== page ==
long unsigned RotateLeft(long unsigned const value,unsigned const places)
{
long unsigned x = (value & 0xffffffff); /* Get lower 32 bits only */

x >>= (32-places); /* Shift it to the right */

long unsigned const x = value << places; /* Shift to the left */

return x | y;
}

If I put 11111111111111111111111111111111 into it for "a" and have 19 for
"n", I get:

x == 11111111111111111111111111111111

(x >>= 32-19) == (x >>= 13) == 00000000000001111111111111111111

y == value << 19 == 11111111111111111110000000000000
y == value << 19 == 11111111111110000000000000000000
>
I then OR the two of them:

x = 00000000000001111111111111111111
y = 11111111111111111110000000000000
y = 11111111111110000000000000000000
>
And I'm left with all one's again.
Of course, x was the number with all bits set.
Choose one with some zero's in it and all will be revealed ;-)
--
Coos
Jan 5 '08 #3
Tomas wrote:
>
#define ROTATE_LEFT(a,n)(((a)<<(n)) | (((a) & 0xffffffff)>>(32-(n))))

I've been trying to figure out what this macro is supposed to do. Here
it is written in a more reader-friendly manner:

long unsigned RotateLeft(long unsigned const value,unsigned const places)
{
long unsigned x = (value & 0xffffffff); /* Get lower 32 bits only */

x >>= (32-places); /* Shift it to the right */
long unsigned const x = value << places; /* Shift to the left */

return x | y;
}
Your code will fail to compile. Please cut and paste successfully compiled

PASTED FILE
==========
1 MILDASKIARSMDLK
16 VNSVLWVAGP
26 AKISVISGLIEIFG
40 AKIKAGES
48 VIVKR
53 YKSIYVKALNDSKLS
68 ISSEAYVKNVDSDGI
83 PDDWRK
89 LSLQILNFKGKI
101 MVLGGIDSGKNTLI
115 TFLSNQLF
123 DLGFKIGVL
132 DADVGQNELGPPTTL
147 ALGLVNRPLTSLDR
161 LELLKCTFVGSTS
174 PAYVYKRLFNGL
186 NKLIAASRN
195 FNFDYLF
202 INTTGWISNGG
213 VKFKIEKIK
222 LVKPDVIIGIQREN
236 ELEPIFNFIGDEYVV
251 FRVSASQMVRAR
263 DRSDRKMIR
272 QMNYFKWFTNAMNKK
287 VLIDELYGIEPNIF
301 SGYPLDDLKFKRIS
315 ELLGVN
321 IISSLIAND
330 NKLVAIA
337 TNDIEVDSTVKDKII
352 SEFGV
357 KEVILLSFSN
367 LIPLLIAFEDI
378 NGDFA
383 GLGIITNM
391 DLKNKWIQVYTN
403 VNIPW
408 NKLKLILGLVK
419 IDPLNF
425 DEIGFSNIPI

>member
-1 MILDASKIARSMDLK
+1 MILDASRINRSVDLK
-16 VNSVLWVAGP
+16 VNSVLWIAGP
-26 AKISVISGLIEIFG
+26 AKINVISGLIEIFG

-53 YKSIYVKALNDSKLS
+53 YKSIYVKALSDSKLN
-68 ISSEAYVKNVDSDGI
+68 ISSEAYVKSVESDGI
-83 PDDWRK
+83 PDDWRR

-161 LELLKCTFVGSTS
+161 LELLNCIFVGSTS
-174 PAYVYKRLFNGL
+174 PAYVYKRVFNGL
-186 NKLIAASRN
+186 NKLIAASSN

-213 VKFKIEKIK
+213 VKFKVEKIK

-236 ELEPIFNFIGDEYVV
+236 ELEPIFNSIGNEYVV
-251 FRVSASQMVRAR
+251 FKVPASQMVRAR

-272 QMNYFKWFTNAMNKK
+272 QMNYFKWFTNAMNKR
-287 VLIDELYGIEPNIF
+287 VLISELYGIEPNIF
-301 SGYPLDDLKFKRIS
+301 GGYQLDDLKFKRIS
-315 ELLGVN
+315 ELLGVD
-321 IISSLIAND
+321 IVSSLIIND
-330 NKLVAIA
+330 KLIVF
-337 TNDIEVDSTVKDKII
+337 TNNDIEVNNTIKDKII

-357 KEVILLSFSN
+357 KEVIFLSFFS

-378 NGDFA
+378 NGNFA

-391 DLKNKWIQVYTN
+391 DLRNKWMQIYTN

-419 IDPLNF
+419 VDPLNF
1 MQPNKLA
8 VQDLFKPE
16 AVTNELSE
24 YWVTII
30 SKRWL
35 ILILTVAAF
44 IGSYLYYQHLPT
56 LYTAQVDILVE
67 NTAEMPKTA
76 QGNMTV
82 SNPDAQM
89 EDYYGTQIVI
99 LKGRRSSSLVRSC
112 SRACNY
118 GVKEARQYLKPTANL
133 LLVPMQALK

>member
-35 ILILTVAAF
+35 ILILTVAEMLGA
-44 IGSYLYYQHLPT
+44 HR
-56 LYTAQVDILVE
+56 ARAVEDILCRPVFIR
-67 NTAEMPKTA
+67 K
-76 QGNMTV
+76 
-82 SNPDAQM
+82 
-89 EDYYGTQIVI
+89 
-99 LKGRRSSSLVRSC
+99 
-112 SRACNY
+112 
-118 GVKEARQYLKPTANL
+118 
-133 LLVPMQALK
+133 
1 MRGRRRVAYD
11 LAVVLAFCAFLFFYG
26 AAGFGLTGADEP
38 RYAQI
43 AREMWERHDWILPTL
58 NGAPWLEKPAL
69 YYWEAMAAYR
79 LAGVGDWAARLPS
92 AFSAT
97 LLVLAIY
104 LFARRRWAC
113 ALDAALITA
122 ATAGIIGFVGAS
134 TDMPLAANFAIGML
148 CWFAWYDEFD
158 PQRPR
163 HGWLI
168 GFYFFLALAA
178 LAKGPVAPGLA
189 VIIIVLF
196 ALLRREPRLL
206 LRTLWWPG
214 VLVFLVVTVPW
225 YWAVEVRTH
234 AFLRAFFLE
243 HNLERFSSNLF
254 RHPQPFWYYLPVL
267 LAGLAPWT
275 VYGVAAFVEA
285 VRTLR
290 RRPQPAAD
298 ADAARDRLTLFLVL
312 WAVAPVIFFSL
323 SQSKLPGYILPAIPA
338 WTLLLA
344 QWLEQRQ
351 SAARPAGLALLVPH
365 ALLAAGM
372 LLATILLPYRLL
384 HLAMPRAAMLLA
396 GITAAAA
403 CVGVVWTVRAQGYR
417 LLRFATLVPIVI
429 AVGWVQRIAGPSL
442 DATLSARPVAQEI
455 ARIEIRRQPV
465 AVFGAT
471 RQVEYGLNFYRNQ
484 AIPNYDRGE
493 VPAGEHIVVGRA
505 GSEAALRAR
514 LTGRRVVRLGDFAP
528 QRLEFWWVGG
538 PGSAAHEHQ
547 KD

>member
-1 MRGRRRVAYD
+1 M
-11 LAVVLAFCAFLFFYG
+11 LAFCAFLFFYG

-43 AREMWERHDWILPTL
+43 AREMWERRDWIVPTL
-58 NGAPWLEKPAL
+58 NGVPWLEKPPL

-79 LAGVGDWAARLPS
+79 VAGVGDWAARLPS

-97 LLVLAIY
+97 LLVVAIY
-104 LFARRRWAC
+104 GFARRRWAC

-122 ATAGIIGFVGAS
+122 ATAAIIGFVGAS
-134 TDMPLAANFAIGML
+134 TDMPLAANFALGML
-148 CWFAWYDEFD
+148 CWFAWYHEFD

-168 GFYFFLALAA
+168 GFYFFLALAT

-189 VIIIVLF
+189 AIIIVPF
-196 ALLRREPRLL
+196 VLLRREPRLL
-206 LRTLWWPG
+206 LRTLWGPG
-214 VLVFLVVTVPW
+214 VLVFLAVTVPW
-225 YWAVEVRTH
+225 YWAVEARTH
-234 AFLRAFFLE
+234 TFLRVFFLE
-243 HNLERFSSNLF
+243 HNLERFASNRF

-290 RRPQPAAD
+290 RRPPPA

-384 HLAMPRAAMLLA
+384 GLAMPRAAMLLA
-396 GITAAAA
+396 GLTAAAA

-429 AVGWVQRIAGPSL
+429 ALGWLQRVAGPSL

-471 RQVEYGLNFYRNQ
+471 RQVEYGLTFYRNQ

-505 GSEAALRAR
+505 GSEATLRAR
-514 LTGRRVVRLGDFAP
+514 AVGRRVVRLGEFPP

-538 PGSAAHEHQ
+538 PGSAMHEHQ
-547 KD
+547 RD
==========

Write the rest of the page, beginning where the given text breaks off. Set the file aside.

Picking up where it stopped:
code instead of retyping.

Even without the compiler error, the functionality is different for
implementations that have more than 32 bits in an unsigned long.

The macro/function implements a rotate operation which is a single
instruction on many machines.

--
Thad
Jan 6 '08 #4
Thad Smith <Th*******@acm.orgwrote in comp.lang.c:
The macro/function implements a rotate operation which is a single
instruction on many machines.

Yeah but what's a rotate function?

--
Toms hilidhe
Jan 6 '08 #5
"Tom��������������� ���������������� " wrote:
Thad Smith <Th*******@acm.orgwrote in comp.lang.c:
>The macro/function implements a rotate operation which is a single
instruction on many machines.


Yeah but what's a rotate function?
Shift the bits, and the bit falling off at the end,
re-enters at the other site, so all bits move as if in a circle.
ROR for rotating to the right, ROL to rotate to the left.
Jan 6 '08 #6
On Jan 5, 10:11 pm, "Toms hilidhe" <t...@lavabit.comwrote:
Thad Smith <ThadSm...@acm.orgwrote in comp.lang.c: